The most important question in fans’ minds after the bloodbath that concluded the second season of Hannibal, apart from “What just happened?!”, was who survived Hannibal’s heartbroken rampage. Clearly, Will was too important a character, and Dancy too good an actor, for his death to ever be a reality but the fate of the other characters was uncertain. Disappointingly, with the exception of Abigail Hobbs, their fate continues to be a mystery. This episode, very aptly titled ‘Primavera’, focuses mostly on Will Graham and Abigail Hobbs. If you think that that’s something we’ve seen more than enough of in the past, you wouldn’t be wrong but given the chance in their dynamic and the revelations that the episode brings. In many ways this is the same Hannibal that we’ve seen two seasons of – Will chasing shadows and Hannibal hiding in them but the events in the last season finale have permanently shaken the show up and left deeper marks on the psyche of Will Graham than anyone realises.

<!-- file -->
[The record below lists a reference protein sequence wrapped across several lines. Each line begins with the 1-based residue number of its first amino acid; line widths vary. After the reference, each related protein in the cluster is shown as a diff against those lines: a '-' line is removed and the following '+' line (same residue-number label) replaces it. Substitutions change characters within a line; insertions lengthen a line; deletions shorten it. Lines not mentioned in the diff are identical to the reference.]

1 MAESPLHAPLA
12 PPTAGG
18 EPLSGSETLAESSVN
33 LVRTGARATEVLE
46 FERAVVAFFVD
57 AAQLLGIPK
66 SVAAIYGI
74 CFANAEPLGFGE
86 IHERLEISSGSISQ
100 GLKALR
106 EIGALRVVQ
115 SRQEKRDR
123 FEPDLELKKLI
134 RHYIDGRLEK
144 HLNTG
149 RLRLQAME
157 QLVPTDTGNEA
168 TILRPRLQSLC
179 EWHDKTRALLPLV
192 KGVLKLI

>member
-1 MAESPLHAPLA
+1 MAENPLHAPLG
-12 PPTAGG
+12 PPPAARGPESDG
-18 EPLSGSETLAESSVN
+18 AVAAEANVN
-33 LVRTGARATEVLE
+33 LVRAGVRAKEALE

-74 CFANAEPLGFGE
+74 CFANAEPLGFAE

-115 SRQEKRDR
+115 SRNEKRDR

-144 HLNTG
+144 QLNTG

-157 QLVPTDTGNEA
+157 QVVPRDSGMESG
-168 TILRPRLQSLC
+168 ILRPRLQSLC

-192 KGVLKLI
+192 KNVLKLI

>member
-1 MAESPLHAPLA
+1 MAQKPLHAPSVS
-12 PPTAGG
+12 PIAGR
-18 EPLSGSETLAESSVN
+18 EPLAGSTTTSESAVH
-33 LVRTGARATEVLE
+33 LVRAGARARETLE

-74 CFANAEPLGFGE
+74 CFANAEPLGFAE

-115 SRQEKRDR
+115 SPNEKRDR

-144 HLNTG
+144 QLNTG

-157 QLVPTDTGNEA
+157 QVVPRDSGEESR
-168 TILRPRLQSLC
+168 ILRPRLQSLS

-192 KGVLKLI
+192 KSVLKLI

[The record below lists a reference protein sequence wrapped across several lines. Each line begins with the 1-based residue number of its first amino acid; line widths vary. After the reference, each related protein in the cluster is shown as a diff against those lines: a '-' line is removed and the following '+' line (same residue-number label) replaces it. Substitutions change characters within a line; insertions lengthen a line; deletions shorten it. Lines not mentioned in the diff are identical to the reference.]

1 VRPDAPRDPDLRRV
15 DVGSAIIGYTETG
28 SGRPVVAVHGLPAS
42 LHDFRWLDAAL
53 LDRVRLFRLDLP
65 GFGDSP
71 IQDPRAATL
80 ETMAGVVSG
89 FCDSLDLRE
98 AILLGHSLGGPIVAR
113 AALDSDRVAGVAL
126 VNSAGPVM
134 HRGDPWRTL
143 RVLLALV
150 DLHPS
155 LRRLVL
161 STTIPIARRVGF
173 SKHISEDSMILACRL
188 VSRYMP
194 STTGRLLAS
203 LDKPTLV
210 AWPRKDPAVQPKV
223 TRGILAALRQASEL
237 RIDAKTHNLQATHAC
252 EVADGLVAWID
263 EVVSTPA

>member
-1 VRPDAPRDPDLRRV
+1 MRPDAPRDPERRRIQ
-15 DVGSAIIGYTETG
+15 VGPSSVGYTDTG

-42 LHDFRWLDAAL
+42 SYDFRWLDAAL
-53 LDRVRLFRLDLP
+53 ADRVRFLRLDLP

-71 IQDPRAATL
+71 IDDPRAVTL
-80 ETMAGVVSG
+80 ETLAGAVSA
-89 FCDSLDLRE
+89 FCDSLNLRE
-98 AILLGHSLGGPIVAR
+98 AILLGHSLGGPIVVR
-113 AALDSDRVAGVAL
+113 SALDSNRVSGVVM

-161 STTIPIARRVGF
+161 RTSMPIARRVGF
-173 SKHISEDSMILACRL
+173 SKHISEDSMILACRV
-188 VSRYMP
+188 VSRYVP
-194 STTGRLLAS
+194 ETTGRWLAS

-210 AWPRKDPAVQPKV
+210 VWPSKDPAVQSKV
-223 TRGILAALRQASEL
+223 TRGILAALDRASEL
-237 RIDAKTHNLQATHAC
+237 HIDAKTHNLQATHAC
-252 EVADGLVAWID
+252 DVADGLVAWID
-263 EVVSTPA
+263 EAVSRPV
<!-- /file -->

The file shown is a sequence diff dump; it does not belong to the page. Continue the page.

Hannibal, despite its title, is really not about Hannibal Lector at all, but rather the tale of Will’s slow, inevitable corruption. In the course of two seasons, Will’s innocence and inherent goodness went from being unquestionable to being highly suspect. The degradation of his morality was hardly surprising, the idea being that any association with a character as hopelessly evil and twisted as Hannibal would be enough to taint even the purest of souls, but even though Will’s fall was foreshadowed well in advance, it is hard not to feel some despair watching it happen. As the series has progressed, Will’s psyche has grown increasingly unstable and justifiably so; thus far, Hannibal has been nothing but a series of brutal beatdowns on Will’s state of mind. All of this makes Will’s current state all the more pitiable. The guilt that Will feels for ‘betraying’ Hannibal is both terrifying and depressingly understandable. On one hand, he knows on a conscious level that Hannibal is a sociopath who has to be locked up and that Will’s attempt to capture him last season was the right thing to do. However, on the other hand, given how disastrously that attempt turned out, it’s perfectly understandable that Will feels that he was wrong to not side with Hannibal. This is especially the case given that Will himself is a big reason why the ploy to capture Hannibal turned into such a bloodbath. In essence, Will’s guilt is based on the fact that Will betrayed both Jack and Hannibal, both of whom he considered friends, and that Will’s actions led to Abigail’s death and possibly Alana’s and Jack’s as well. A healthier mind would recognize that while Will should not have tried to save Hannibal, Will is not directly responsible for Hannibal’s actions. Of course, Will’s mind has never been the healthiest and the circumstances would put tremendous strain on even the most mentally stable folk.